A healing crisis is any event in which you feel worse on your way to feeling better. Seeing your healing crisis as a nonlinear journey will help you arrive at the destination of improved health.
Your body knows how to heal itself, but healing is not a linear process. You’ll often experience a healing crisis along the way.
When I was young and facing one major health crisis after another, it never occurred to me that my barrage of painful symptoms could be a positive thing.
I had absorbed the cultural messaging that my body was broken and I needed doctors to fix me. The thing is, they never did.
Year after year, I went to medical doctors in search of help. And year after year, my existing symptoms worsened and new symptoms arose. Years of surgeries, prescriptions, and puzzled dismissals only caused my health to deteriorate further.
Eventually I looked to other healers, people who understood the human body’s innate ability to heal. I read one book after another on nutrition and holistic health. I consulted with functional medicine doctors, acupuncturists, chiropractors, and psychologists. And slowly, I began to heal.
What Is a Healing Crisis?
This term encompasses a broad range of causes and processes. Basically, a healing crisis is any event in which you feel worse on your way to feeling better. From this perspective, every flu or sprained ankle could be viewed as a healing crisis. Healing is nonlinear, and it doesn’t always feel good in the moment.
Believe it or not, every symptom that you experience is your body working in its own best interest. For most of us, this is a major paradigm shift away from the prevailing mentality of health and disease. Most doctors work to suppress symptoms without pausing to consider what the body is trying to accomplish or communicate.
Let’s take the common cold as an example. Our society, always so quick to revert to an us-vs.-them mentality, frames this process as a battle. The body has been infiltrated by invaders, evil germs that are causing us to cough and sneeze. Most people will pop some over-the-counter meds to suppress their symptoms and get back to work.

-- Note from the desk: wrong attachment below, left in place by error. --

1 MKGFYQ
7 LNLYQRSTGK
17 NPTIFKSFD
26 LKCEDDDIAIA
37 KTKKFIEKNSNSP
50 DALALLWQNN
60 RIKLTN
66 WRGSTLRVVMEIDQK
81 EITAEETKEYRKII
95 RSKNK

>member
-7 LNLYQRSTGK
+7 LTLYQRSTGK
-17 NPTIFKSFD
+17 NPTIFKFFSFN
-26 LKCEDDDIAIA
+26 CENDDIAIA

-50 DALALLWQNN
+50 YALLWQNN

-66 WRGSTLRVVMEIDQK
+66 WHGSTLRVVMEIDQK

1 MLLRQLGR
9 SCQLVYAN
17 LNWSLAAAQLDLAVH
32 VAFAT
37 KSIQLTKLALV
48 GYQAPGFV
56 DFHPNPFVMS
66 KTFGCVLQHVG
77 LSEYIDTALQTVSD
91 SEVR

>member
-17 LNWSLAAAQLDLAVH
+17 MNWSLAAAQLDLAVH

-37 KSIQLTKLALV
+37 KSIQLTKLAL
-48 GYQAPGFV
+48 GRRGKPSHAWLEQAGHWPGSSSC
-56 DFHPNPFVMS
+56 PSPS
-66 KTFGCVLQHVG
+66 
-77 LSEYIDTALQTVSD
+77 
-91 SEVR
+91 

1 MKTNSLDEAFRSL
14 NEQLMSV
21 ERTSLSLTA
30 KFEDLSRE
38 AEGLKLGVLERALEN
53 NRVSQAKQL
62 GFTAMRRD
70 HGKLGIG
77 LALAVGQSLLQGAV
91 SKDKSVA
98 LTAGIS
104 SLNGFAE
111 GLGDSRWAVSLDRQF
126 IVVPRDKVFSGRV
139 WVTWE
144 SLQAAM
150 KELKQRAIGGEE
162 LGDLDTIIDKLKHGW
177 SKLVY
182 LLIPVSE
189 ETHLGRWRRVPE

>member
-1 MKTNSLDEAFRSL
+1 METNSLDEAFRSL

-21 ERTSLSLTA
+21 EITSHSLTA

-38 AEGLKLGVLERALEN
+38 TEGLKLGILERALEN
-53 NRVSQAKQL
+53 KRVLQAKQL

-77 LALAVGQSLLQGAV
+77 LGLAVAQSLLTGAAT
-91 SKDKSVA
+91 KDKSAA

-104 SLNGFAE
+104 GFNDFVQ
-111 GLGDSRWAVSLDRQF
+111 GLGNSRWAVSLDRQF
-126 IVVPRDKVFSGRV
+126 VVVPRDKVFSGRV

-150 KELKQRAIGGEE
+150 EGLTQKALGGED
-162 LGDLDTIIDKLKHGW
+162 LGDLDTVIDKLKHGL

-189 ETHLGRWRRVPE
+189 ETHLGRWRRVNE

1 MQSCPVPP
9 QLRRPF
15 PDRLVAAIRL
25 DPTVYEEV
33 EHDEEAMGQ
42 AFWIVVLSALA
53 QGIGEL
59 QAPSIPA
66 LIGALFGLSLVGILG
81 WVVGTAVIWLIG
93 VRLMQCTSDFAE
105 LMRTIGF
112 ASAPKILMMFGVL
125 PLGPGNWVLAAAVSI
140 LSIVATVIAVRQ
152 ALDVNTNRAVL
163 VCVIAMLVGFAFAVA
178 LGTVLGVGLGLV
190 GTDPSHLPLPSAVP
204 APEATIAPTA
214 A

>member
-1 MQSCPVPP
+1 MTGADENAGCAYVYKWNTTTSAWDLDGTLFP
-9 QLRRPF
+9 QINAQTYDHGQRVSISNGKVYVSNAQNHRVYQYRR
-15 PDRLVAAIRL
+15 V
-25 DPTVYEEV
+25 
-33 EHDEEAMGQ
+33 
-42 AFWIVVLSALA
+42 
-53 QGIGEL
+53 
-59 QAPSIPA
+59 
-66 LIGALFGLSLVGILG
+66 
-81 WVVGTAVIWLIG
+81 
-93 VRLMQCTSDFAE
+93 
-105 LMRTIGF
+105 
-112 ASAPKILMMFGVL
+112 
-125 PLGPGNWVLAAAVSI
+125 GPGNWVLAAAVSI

But there’s another way of understanding things, one supported by ancient healing modalities and the latest science. In recent years, we’ve learned that microbes are vital to human health. The bacteria and viruses that make up our microbiome outnumber our human cells, and they’re vital to our wellbeing.
Zach Bush, MD, is an expert on the human microbiome. He explains, “We don't make antibodies to kill bacteria. We make antibodies to bring ourselves into balance with bacteria.” Without the dynamic relationship between human cells and microbes, human beings wouldn’t exist at all. These microbes may trigger a healing crisis, but not because they’re trying to harm us—think of them as a cleanup crew, removing diseased tissue so that you can heal.
According to this new way of understanding, a runny nose isn’t a negative symptom or even a byproduct of our body’s battle with bad bacteria. It’s a sign that the body is working to expel accumulated toxins. Fevers facilitate the mobilization of toxins that have accumulated in cells, allowing them to exit the body in phlegm and mucus.
If you suppress the symptoms of a healing crisis with pain meds or decongestants, you’re thwarting your body’s efforts to heal itself.
What Causes Healing Crises?
Sometimes a healing crisis is triggered by bacteria or viruses working in harmony with your cells to clean up shop. A healing crisis can also be caused by a healing intervention or supplement that helps your body get things moving again.